Although the system shown in FIG. 5 is one specific network device of the present invention, it is by no means the only network device architecture on which the present invention can be implemented. For example, an architecture having a single processor that handles communications as well as routing computations, etc. is often used. Further, other types of interfaces and media could also be used with the router.

Regardless of the network device's configuration, it may employ one or more memories or memory modules (including memory 561) configured to store program instructions for the general-purpose network operations and mechanisms for roaming, route optimization and routing functions described herein. The program instructions may control the operation of an operating system and/or one or more applications, for example. The memory or memories may also be configured to store tables such as mobility binding, registration, and association tables, etc.

FIG. 6A, and FIG. 6B illustrate exemplary possible system embodiments. The more appropriate embodiment will be apparent to those of ordinary skill in the art when practicing the present technology. Persons of ordinary skill in the art will also readily appreciate that other system embodiments are possible.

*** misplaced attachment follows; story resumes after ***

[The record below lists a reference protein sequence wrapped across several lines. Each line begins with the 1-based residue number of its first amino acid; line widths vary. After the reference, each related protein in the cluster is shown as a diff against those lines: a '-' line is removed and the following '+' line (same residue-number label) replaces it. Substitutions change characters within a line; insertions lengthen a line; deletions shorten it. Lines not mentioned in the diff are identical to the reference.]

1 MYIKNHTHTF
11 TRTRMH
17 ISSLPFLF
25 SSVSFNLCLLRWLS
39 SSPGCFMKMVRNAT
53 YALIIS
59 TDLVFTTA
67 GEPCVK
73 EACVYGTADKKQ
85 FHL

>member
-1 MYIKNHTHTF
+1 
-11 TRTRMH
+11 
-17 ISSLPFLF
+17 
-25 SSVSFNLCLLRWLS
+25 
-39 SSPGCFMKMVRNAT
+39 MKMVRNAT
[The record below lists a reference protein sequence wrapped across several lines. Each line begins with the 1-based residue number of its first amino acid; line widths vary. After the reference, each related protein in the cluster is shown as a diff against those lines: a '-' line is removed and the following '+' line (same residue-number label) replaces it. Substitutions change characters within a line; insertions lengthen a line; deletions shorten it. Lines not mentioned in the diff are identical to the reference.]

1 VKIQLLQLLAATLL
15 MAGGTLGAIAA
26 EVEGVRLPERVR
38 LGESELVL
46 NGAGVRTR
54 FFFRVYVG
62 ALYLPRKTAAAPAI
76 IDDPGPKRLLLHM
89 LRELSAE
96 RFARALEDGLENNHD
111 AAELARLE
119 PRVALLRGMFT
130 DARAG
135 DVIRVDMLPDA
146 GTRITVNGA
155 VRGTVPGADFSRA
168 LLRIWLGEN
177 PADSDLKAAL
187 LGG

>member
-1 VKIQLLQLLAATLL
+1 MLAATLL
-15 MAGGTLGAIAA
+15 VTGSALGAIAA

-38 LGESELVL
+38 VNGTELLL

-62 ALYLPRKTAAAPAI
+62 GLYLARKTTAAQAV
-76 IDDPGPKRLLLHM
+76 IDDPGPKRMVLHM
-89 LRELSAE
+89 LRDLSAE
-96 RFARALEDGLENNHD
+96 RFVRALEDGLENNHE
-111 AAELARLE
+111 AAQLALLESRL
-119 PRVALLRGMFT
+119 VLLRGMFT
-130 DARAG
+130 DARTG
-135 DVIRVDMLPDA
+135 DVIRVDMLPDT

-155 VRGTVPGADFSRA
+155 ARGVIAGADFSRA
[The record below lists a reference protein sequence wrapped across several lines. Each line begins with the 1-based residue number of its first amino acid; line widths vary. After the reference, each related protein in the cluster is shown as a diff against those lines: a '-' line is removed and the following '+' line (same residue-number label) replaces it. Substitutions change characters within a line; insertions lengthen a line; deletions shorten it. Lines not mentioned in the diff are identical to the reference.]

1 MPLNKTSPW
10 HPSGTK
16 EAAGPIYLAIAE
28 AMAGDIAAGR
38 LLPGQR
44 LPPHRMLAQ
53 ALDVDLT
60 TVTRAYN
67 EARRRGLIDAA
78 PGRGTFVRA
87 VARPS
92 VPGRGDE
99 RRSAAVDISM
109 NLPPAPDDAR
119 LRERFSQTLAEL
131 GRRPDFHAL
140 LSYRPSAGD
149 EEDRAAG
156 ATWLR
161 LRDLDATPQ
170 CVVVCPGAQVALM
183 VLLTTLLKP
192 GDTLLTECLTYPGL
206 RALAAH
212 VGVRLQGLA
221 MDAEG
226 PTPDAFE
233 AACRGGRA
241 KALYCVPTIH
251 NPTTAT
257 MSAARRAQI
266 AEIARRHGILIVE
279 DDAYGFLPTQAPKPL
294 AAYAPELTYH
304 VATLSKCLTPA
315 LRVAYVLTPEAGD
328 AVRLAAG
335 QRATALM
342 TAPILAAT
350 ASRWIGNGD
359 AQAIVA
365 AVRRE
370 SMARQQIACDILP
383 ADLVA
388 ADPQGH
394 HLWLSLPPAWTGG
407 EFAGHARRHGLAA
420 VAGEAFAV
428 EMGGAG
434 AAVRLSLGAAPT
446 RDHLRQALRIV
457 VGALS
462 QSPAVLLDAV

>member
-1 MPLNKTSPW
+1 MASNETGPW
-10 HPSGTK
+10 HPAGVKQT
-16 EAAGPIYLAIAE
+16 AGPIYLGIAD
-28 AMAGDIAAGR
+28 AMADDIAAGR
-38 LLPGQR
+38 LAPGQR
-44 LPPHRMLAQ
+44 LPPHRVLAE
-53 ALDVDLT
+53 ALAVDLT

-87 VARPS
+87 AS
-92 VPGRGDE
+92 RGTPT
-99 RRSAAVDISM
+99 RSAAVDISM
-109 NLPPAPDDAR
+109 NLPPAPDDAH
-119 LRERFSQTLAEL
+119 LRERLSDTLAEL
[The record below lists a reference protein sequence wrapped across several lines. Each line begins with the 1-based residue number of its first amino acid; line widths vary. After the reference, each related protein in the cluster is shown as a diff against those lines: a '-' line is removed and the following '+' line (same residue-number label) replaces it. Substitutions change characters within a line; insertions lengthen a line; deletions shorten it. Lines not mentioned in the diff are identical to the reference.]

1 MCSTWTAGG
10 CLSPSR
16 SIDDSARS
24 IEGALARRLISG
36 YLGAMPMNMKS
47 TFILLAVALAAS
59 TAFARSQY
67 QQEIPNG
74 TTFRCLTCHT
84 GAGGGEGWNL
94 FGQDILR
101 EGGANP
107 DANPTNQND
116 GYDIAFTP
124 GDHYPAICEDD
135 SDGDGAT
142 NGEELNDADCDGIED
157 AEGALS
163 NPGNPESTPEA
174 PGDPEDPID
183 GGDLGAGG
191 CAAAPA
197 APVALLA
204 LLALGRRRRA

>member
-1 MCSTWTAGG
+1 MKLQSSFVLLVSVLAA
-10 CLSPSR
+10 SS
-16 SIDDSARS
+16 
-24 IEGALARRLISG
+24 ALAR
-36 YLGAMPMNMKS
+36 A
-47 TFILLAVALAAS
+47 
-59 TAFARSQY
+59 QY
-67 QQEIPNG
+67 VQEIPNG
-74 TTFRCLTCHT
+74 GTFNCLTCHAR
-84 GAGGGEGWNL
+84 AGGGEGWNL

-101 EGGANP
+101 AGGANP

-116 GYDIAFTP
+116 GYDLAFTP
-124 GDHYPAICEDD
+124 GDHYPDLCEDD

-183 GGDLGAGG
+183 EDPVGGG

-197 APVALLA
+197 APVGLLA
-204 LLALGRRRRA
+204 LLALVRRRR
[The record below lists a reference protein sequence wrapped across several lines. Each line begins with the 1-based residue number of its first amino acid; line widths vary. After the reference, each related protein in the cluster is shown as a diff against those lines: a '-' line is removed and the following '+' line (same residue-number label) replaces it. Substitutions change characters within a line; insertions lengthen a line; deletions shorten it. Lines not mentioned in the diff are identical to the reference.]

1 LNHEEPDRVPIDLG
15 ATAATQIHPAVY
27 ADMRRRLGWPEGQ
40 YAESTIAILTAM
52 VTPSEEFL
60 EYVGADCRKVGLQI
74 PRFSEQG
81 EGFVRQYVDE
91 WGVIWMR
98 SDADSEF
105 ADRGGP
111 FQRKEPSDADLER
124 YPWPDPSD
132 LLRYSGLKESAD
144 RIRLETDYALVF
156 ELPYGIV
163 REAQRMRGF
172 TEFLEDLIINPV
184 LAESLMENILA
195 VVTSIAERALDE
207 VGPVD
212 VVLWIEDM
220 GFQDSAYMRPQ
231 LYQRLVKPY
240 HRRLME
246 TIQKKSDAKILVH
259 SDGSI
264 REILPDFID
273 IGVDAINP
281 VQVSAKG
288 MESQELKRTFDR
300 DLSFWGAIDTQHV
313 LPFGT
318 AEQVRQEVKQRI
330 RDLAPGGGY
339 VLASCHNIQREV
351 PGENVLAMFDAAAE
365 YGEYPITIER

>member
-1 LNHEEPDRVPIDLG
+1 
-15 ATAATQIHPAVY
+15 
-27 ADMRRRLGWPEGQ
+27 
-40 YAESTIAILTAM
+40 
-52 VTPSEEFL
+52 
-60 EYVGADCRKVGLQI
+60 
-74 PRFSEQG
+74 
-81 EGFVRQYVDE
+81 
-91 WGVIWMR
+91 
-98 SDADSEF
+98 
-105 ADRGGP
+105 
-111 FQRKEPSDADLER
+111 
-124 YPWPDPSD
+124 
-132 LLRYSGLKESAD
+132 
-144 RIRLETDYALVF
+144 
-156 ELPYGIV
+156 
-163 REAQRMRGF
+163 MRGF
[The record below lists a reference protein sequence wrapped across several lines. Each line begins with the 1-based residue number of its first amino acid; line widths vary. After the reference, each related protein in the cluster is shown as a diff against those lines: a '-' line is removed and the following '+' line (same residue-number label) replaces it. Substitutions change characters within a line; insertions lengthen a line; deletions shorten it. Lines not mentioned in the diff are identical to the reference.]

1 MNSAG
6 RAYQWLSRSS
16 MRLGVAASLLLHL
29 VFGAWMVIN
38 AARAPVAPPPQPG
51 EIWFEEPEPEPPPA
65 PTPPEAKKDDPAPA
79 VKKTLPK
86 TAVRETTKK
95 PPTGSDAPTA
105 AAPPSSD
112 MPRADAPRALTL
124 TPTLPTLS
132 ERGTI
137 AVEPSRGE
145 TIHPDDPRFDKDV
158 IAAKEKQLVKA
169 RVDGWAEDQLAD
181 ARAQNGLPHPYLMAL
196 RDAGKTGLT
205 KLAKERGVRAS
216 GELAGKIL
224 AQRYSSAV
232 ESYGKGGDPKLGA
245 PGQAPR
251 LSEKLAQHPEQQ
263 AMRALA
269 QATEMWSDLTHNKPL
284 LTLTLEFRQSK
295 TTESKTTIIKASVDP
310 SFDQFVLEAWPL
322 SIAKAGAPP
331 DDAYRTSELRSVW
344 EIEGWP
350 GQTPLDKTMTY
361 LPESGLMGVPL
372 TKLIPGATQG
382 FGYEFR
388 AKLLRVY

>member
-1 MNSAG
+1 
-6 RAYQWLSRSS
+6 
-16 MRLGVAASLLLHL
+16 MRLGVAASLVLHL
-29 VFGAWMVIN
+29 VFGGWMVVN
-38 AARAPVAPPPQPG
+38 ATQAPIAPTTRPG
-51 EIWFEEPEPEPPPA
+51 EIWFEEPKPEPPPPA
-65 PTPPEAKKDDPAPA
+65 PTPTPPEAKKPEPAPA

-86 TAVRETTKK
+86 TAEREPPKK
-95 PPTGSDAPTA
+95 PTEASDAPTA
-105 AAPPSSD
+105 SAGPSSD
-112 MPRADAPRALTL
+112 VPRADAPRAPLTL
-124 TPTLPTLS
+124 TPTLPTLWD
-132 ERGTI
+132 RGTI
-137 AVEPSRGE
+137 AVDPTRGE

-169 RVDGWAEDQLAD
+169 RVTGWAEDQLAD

FIG. 6A illustrates a conventional system bus computing system architecture 600 wherein the components of the system are in electrical communication with each other using a bus 605. Exemplary system 600 includes a processing unit (CPU or processor) 610 and a system bus 605 that couples various system components including the system memory 615, such as read only memory (ROM) 620 and random access memory (RAM) 625, to the processor 610. The system 600 can include a cache of high-speed memory connected directly with, in close proximity to, or integrated as part of the processor 610. The system 600 can copy data from the memory 615 and/or the storage device 630 to the cache 612 for quick access by the processor 610. In this way, the cache can provide a performance boost that avoids processor 610 delays while waiting for data. These and other modules can control or be configured to control the processor 610 to perform various actions. Other system memory 615 may be available for use as well. The memory 615 can include multiple different types of memory with different performance characteristics. The processor 610 can include any general purpose processor and a hardware module or software module, such as module 1 632, module 6 634, and module 3 636 stored in storage device 630, configured to control the processor 610 as well as a special-purpose processor where software instructions are incorporated into the actual processor design. The processor 610 may essentially be a completely self-contained computing system, containing multiple cores or processors, a bus, memory controller, cache, etc. A multi-core processor may be symmetric or asymmetric.